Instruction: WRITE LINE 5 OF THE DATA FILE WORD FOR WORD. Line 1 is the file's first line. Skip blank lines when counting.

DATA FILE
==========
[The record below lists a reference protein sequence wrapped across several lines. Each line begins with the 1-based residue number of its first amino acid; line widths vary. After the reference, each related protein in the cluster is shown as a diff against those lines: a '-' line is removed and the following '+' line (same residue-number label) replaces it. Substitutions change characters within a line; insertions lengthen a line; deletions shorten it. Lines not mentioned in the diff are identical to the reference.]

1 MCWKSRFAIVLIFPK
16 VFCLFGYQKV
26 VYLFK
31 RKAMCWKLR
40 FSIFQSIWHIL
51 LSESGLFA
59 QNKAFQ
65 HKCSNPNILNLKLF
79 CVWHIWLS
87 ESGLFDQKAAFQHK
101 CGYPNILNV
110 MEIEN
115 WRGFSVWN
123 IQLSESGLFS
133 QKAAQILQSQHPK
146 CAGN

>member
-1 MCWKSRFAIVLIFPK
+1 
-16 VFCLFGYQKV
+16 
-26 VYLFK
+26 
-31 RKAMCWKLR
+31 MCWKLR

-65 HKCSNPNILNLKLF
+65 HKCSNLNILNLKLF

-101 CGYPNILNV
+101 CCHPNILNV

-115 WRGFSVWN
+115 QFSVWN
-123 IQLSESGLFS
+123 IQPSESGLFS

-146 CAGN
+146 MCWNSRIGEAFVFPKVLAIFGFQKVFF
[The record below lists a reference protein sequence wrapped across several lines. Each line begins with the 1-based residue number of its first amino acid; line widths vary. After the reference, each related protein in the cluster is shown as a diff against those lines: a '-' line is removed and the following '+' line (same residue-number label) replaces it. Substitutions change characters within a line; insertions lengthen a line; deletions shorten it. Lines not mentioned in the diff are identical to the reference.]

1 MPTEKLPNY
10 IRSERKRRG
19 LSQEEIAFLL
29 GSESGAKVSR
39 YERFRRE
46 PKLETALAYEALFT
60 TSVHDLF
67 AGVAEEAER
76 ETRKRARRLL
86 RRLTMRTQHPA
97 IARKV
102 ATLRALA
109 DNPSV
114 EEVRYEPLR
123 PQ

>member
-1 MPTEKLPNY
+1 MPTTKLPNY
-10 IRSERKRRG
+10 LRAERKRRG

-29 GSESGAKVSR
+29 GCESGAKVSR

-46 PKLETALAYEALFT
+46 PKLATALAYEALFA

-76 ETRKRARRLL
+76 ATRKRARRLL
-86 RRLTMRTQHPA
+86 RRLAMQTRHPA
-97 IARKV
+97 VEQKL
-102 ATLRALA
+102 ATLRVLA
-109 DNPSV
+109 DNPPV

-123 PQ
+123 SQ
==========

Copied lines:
31 RKAMCWKLR